Former estate agent makes bad property purchases – with ex-husband ordered to pay up

A former estate agent lost money on a series of property purchases after being awarded a divorce settlement, the Court of Appeal has heard.

As a result, her ex-husband, a surveyor, must now up his monthly payments to her and has been told that he must support her for life.

Maria Mills, 51, formerly an estate agent in Notting Hill, was originally awarded £1,100 a month from Graham Mills, 50, after 13 years of marriage. There was also a lump sum of £230,000 – most of the capital that the couple had – on the basis that she could buy herself a home.

The Appeal Court heard that she blew this lump sum and that Mr Mills should now pay her £1,441 per month.

Lord Justice Longmore and Sir Ernest Ryder heard that the couple married in 1988, had a now grown-up son, separated in 2001 after 13 years of marriage and divorced the following year.

The court heard that Mrs Mills had made some “unwise” property investments, moving from a house in Weybridge to a flat in Wimbledon, and then to an apartment in a mansion block in Battersea.

After selling that flat she was left “without any of the capital”, the court was told, and was now living in a rented home.

The court heard that each time she moved, she increased her mortgage liabilities, but failed to make enough profit from the sales.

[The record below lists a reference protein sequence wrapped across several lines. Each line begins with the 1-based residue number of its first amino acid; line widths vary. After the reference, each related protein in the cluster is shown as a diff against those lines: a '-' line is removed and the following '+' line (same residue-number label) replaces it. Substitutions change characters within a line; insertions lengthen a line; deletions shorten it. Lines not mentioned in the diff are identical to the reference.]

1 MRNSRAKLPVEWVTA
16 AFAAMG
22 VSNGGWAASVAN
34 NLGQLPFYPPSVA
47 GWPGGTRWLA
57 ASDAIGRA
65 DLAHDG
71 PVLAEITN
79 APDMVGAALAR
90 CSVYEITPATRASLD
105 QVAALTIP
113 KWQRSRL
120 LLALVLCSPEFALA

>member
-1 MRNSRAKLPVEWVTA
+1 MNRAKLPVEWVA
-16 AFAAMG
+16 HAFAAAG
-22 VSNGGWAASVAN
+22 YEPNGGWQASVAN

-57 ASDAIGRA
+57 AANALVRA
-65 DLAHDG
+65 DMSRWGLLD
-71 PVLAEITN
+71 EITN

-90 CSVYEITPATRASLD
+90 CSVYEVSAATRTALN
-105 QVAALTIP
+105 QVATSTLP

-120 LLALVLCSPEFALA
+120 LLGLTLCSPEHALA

Frank Feehan, representing Mrs Mills, said she had been left with the responsibility for the couple’s young child and without enough money to buy a house that she considered “good enough”.

He said his client was “unable to meet her basic needs”.

In the ruling, Sir Ernest Ryder said Mr Mills had the ability to make the increased maintenance “until a further order of the court”.

  • In a piece in the Mail on Sunday subsequent to initial reports of the Case, Mrs Mills denied making poor property investments. She said that each property had sold for more than she had bought it for. She also said she had relinquished her stake in the surveying property company she and her husband had set up, and regretted letting go of her directorship, shares, pensions and life insurance.
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  1. eltell

    This ruling seems somewhat harsh. Is there something we havent been told?

    1. AgencyInsider

      Agreed. There must be more to this than what we have read. As usual the only real winners are the lawyers.

  2. MagneticBullet35

    Aside from the obvious injustice of this, it’s basically the judge saying the woman isn’t responsible for her wealth, even post-divorce. Sound highly sexist to me – she’s a grown woman – but it’s not surprising the usual claxon of outrage hasn’t sounded. She should be allowed to go poor and work it out. Another report on this says she works for 2 days a week in a beauty salon. She can start by taking a third day and go from there…


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